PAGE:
Here are some links to our most frequently used sites:
The Priority Landscape Mapper shows interactive map overlays of the spatial analysis results of the 2010 California Forest and Range Assessment. Twenty-two Priority Landscapes can be viewed overlaying a map or satellite image of the state. Each relates to one of the 11 core themes comprising the report. In addition, the inputs layers used in these simple risk analyses – the relevant assets and the threats to those assets – can also be displayed. For more detailed information on these map layers, please refer to the Assessment and the supporting documents on the methods and data used in these analyses.
To help protect people and their property from potential catastrophic wildfire, the National Fire Plan directs funding to be provided for projects designed to reduce the fire risks to communities. A fundamental step in achieving this goal was the identification of communities that are at high risk of damage from wildfire. These high-risk communities identified within the wildland-urban interface, the area where homes and wildlands intermix, were published in the Federal Register in 2001. At the request of Congress, the Federal Register notice only listed those communities neighboring federal lands.
Dun & Bradstreet (D&B) provides a D-U-N-S Number, a unique nine-digit identification number, for each physical location of your business. D-U-N-S Number assignment is FREE for all businesses required to register with the US Federal government for contracts or grants.
Recommended and Remaining Draft Local Responsibility Area (including Cities and other Local Agencies) Fire Hazard Severity Zone Maps and Adopted State Responsibility Area Fire Hazard Severity Zone Maps.
Brush, grass and forest fires don’t have to be disasters. NFPA’s Firewise Communities Program encourages local solutions for safety by involving homeowners in taking individual responsibility for preparing their homes from the risk of wildfire. Firewise is a key component of Fire Adapted Communities– a collaborative approach that connects all those who play a role in wildfire education, planning and action with comprehensive resources to help reduce risk.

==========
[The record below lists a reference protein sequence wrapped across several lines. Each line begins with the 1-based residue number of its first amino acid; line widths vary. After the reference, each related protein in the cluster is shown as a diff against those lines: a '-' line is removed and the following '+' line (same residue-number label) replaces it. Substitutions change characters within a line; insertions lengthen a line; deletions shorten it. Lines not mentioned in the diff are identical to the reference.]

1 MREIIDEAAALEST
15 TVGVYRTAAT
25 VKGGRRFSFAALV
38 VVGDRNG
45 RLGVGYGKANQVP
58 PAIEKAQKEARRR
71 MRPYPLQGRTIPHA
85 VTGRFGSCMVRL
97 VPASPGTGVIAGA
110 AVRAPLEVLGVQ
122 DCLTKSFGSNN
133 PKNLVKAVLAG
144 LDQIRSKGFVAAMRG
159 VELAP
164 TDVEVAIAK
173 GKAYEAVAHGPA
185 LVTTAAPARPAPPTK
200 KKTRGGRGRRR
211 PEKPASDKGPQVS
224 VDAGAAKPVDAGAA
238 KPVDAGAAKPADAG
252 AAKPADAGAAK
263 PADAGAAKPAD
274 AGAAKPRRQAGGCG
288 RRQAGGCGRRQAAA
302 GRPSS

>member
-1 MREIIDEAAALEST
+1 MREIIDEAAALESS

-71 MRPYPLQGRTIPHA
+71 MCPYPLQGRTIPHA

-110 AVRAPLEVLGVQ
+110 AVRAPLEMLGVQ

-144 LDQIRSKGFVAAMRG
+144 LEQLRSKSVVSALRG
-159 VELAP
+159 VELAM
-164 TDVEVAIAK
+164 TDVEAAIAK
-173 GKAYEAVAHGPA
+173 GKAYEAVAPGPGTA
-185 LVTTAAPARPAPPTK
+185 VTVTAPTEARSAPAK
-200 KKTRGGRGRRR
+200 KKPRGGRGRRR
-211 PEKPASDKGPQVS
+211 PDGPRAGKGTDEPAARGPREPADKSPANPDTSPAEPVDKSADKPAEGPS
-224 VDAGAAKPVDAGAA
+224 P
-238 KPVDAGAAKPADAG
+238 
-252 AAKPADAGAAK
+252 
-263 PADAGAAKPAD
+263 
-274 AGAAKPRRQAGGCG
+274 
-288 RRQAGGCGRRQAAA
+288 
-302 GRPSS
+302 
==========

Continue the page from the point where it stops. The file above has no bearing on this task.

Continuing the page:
The Healthy Forests Restoration Act (HFRA) provided communities with a tremendous opportunity to influence where and how federal agencies implement fuel reduction projects on federal lands. A Community Wildfire Protection Plan (CWPP) is the most effective way to take advantage of this opportunity. Additionally, communities with Community Wildfire Protection Plans in place will be given priority for funding of hazardous fuels reduction projects carried out under the auspices of the HFRA.
GSA provides workplaces by constructing, managing, and preserving government buildings and by leasing and managing commercial real estate. GSA’s acquisition solutions offer private sector professional services, equipment, supplies, and IT to government organizations and the military. GSA also promotes management best practices and efficient government operations through the development of governmentwide policies.
The National Strategy recognizes and accepts fire as a natural process necessary for the maintenance of many ecosystems, and strives to reduce conflicts between fire-prone landscapes and people. By simultaneously considering the role of fire in the landscape, the ability of humans to plan for and adapt to living with fire, and the need to be prepared to respond to fire when it occurs, the Cohesive Strategy takes a holistic approach to the future of wildland fire management.